This action might not be possible to undo. Are you sure you want to continue?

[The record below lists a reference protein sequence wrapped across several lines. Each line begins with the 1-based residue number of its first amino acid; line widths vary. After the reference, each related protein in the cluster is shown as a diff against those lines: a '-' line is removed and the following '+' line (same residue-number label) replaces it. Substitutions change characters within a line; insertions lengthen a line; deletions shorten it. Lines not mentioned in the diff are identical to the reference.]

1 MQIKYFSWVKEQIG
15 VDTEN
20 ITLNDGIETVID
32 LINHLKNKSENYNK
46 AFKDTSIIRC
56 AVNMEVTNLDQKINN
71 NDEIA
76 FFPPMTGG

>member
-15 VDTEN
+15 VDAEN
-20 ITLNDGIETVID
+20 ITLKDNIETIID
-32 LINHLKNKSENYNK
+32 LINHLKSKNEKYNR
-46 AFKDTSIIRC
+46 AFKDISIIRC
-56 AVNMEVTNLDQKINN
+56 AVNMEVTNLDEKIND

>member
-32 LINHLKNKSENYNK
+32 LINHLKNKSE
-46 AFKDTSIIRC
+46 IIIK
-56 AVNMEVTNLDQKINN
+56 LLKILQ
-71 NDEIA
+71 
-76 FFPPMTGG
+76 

From the shock of triple misery comes the desire to know the means of prevention; nor is the enquiry superfluous because of visible remedies, for these cannot secure certain and permanent relief. 2. Like the visible means, the revealed mode is also tainted, destructive and excessive. Different from these and superior is that method consisting in discriminative knowledge of the manifest, the unmanifest and the knower. 3. Primordial matter (mulaprakriti) is the root, not a product; the seven principles beginning with the great Intellect (mahat) are both products and productive; the sixteen are mere products; the Self (purusha) is neither a product nor productive. 4. Perception, inference and testimony are recognized as the threefold proof, since all other proofs are included in these. The establishment of all that is to be proven depends, verily, on the means of demonstration. 5. Perception is the ascertainment of specific objects. Inference is declared to be threefold and follows from the knowledge of the characteristic mark and of its possessor. Testimony comes from trustworthy persons and from revelation. 6. Sensory objects are known through perception, but that which is supersensuous is known through inference; what is neither directly perceived nor secured through inference is established through testimony and revelation. 7. Non-perception may be because of extreme distance or proximity, impairment of the senses, mental unsteadiness, subtlety, interposition, suppression, blending with what is similar, and other causes. 8. Primary matter is not apprehended on account of its extreme subtlety and not because of its non-existence, as it is perceived through its effects. Intellect (mahat) and the rest are effects which are both similar and dissimilar to primary matter (prakriti). 9. The effect subsists, for that which is non-existent cannot be brought into existence, and effects come from appropriate causes. Everything is not by every means possible, as capable causes produce only that which they can and the effect is of the same nature as the cause. 10. The manifest is caused, perishable, finite, mutable, manifold, dependent, identifiable, composite and subordinate. The unmanifest is the reverse. 11. The manifest is composed of the three properties (gunas); it is non-discriminative, objective, common, insentient and prolific. So also is Nature (pradhana). The Self (purusha) is the reverse, and yet similar. 12. The constituents (gunas) consist in the pleasant, the painful and the delusive; they serve the purpose of illumination, activity and restraint; they are mutually dominating, dependent, productive, cooperative and coexistent. 13. Sattva is considered to be buoyant and luminous, rajas to be exciting and volatile, and tamas to be indeed heavy and enveloping. They function together, like a lamp, for a purpose. 14. Non-discriminativeness and the rest are proved by the existence of the three gunas and by the non-existence of these in their absence. The unmanifest is demonstrated by the effect possessing the properties of the cause. 15. The unmanifest (avyakta) exists as a general cause because the particulars are finite, because of homogeneity, because production is through power, because there is differentiation of effect from cause, and because there is merging of the effect with the cause.